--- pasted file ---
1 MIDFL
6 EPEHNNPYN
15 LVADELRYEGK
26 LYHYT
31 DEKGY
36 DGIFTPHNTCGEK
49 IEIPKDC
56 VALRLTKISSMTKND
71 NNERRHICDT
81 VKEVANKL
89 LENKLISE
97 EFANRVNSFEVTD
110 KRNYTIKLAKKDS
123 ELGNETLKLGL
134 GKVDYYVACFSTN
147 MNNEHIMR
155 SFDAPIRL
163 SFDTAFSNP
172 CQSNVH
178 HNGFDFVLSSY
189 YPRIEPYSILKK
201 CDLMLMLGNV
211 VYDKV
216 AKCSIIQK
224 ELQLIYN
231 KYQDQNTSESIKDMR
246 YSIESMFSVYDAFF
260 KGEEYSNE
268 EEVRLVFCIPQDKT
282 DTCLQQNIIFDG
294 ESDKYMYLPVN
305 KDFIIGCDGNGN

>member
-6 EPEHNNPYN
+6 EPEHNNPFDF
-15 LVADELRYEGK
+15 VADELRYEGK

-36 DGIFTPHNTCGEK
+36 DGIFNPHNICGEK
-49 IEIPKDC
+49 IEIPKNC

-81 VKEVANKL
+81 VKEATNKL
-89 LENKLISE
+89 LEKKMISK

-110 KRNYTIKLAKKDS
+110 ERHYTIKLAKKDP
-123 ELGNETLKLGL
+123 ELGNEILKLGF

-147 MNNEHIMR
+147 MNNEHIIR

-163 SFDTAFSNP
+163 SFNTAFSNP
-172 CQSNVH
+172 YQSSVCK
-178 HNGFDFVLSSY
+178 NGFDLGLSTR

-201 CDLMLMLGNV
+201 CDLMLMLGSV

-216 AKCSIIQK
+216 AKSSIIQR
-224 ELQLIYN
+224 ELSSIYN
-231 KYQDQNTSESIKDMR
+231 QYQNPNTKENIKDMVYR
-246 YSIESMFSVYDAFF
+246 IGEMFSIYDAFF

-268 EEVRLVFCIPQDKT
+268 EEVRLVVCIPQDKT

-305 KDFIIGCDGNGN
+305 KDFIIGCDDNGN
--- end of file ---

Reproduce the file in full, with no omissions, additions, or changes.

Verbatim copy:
1 MIDFL
6 EPEHNNPYN
15 LVADELRYEGK
26 LYHYT
31 DEKGY
36 DGIFTPHNTCGEK
49 IEIPKDC
56 VALRLTKISSMTKND
71 NNERRHICDT
81 VKEVANKL
89 LENKLISE
97 EFANRVNSFEVTD
110 KRNYTIKLAKKDS
123 ELGNETLKLGL
134 GKVDYYVACFSTN
147 MNNEHIMR
155 SFDAPIRL
163 SFDTAFSNP
172 CQSNVH
178 HNGFDFVLSSY
189 YPRIEPYSILKK
201 CDLMLMLGNV
211 VYDKV
216 AKCSIIQK
224 ELQLIYN
231 KYQDQNTSESIKDMR
246 YSIESMFSVYDAFF
260 KGEEYSNE
268 EEVRLVFCIPQDKT
282 DTCLQQNIIFDG
294 ESDKYMYLPVN
305 KDFIIGCDGNGN

>member
-6 EPEHNNPYN
+6 EPEHNNPFDF
-15 LVADELRYEGK
+15 VADELRYEGK

-36 DGIFTPHNTCGEK
+36 DGIFNPHNICGEK
-49 IEIPKDC
+49 IEIPKNC

-81 VKEVANKL
+81 VKEATNKL
-89 LENKLISE
+89 LEKKMISK

-110 KRNYTIKLAKKDS
+110 ERHYTIKLAKKDP
-123 ELGNETLKLGL
+123 ELGNEILKLGF

-147 MNNEHIMR
+147 MNNEHIIR

-163 SFDTAFSNP
+163 SFNTAFSNP
-172 CQSNVH
+172 YQSSVCK
-178 HNGFDFVLSSY
+178 NGFDLGLSTR

-201 CDLMLMLGNV
+201 CDLMLMLGSV

-216 AKCSIIQK
+216 AKSSIIQR
-224 ELQLIYN
+224 ELSSIYN
-231 KYQDQNTSESIKDMR
+231 QYQNPNTKENIKDMVYR
-246 YSIESMFSVYDAFF
+246 IGEMFSIYDAFF

-268 EEVRLVFCIPQDKT
+268 EEVRLVVCIPQDKT

-305 KDFIIGCDGNGN
+305 KDFIIGCDDNGN